Martydod Elddop

Martydod ElddopMartyrdödElddop  (Southern Lord)


Out Now

D-beat veterans Martyrdöd return with their 5th album of music for the unwashed. Louder Than War’s Nathan Brown reviews.

If you’re already aware of what Martyrdöd can deliver, you may need to read no further as you will probably have decided whether or not you want this slab of vinyl (or shiny CD).  For the uninitiated I shall attempt to describe them for you.   We are in the land of D-beat.  A sub-sub-genre of punk with its own cultural icons and family trees. The “D” stands for Discharge.  It was Tezz’s individual drums style on the early Discharge 7″s which originally inspired the term D-beat.  From the West coast of USA down to Brazil and across to Japan, bands have been taking that beat and laying different riffs.  The undisputed experts at this have become the scandinavians, and “Scando” can be interchanged with “D-beat” depending on which circles you move in.  Having been filtered through Scandinavia with a bit of Motorhead-love and perfected by the likes of Anti-Cimex, Skit-System (with whom Martyrdöd share members) and Wolf Brigade, there is always a nod to the British pioneers Discharge, and on the more metally end of things Amebix, without whom this style may not have evolved.

Martyrdöd are not a “D-beat by numbers” band. They have a more mid-paced approach, more intricate guitar work – including squealing pick harmonics – with plenty of minor chords in their heavy downtuned assault that to me always suggests a tinge of sadness.  The thrashing cymbals with relentless engine of snare and footpedal give this album the feel of a runaway train gathering momentum before it plunges to its doom.  Guttural gargled gargoyle vocals (an attempt at alliteration, arsehole….) are screamed maintaining a low pitch like some kind of ferocious monster.  This, combined with the guitars and drums gives this album real menace.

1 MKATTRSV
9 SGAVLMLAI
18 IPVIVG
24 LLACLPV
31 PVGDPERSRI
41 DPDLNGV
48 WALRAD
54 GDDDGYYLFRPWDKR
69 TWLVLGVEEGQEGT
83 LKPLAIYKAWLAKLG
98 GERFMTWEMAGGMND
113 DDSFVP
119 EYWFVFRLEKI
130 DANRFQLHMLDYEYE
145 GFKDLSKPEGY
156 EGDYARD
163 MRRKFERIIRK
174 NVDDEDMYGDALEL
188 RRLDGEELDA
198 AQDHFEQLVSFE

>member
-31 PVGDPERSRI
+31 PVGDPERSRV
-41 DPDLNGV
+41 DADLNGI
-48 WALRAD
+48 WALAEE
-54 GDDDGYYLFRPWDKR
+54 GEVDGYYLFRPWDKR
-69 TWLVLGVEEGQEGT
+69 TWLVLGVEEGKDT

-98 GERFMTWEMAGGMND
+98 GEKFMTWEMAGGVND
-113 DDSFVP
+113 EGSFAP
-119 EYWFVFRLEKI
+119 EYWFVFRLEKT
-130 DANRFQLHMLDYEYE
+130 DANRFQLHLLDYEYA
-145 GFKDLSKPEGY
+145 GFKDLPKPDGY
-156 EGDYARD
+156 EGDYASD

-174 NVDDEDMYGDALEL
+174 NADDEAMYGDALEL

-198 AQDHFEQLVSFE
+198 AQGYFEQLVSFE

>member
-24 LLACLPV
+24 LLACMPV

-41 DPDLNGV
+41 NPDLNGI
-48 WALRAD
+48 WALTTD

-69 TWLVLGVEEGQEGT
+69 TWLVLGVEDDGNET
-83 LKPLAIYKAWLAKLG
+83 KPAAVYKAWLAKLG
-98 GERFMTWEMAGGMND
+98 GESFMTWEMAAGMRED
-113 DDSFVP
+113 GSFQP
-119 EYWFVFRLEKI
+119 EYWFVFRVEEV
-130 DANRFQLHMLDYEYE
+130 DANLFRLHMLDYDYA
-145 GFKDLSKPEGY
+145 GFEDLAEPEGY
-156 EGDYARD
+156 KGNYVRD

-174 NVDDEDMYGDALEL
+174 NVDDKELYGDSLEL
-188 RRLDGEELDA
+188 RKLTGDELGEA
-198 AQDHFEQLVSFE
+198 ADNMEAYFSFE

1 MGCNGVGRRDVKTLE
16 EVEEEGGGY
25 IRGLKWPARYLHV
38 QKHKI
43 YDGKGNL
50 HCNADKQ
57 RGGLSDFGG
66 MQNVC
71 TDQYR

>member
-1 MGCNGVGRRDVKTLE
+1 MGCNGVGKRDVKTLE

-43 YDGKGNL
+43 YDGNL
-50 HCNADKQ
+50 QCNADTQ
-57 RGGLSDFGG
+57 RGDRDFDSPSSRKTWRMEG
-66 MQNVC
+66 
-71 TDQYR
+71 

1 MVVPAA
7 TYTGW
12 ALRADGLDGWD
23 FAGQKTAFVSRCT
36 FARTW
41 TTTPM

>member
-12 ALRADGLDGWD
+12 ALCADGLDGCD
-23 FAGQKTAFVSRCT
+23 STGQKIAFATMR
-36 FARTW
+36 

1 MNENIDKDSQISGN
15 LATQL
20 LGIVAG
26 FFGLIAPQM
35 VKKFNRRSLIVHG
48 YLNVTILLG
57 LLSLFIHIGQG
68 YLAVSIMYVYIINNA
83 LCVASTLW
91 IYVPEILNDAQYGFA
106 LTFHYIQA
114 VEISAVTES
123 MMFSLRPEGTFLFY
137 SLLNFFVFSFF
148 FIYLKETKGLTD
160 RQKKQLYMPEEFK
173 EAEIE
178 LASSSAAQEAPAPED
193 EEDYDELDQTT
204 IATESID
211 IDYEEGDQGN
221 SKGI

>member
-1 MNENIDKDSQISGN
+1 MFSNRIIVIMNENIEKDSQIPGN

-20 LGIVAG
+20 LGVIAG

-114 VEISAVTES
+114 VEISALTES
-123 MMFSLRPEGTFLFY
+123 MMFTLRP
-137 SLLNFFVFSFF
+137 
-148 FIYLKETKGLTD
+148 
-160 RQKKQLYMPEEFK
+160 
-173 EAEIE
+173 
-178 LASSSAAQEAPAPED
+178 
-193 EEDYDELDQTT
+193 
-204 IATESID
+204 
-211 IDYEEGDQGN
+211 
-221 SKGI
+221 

A few incidents of note occur on the way through this LP.  “Mer Skada Än Nytta” borrows the chord progression from Killing Joke‘s “Millenium” on the guitar in the chorus, using it to good effect but Killing Joke could only dream of being this heavy!  The jangly guitar on “Victoria” has the intricacy you’d expect from Capt Sensible but all comparisons with the Damned cease there!  “Martyren” has a solo/lead part that veers close to the territory of the poodle hair brigade but luckily never quite gets there – still enough to bring me close to a cringe, not being a metal head.  I understand you like a bit of metal, but don’t let it go to your heads!

All the D-beat ingredients are there: huge beginnings to songs, offbeats on the drums on slow parts, pick slides down the guitar strings….What’s not to like?  If you like d-beat and “epic crust” as I’ve heard the stuff at the slower end of the scale termed (and not tongue in cheek, i’ll add!) this should float your boat.  It’s all variations on a theme, but we’re talking about diamonds not dog shit.  I can get a bit bored of the derivative bands out there in bringing nothing new except quantity.  Martyrdod have been around long enough and deserve respect for that alone  but it is their originality that sets them apart.  Just don’t go all poodle hair on me!


Order it from Southern Lord and check out Martydod on Facebook.

All words by Nathan Brown. More from Nathan can be found over at his Louder Than War Author Archive.

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Nathan got bitten by the punk rock bug at the tender age of 7, when The Kids Were United and Sid Was Innocent. Since then, inspired by the anarcho-punk movement he has played in numerous bands including Armoured Flu Unit, Liberty, Abrazos, Whole In The Head & Haywire; written for zines, promoted gigs and was one half of DJ outfit Aggro-Culture Sound System. He has No Gods, No Masters and since meeting many of them has No More Heroes.


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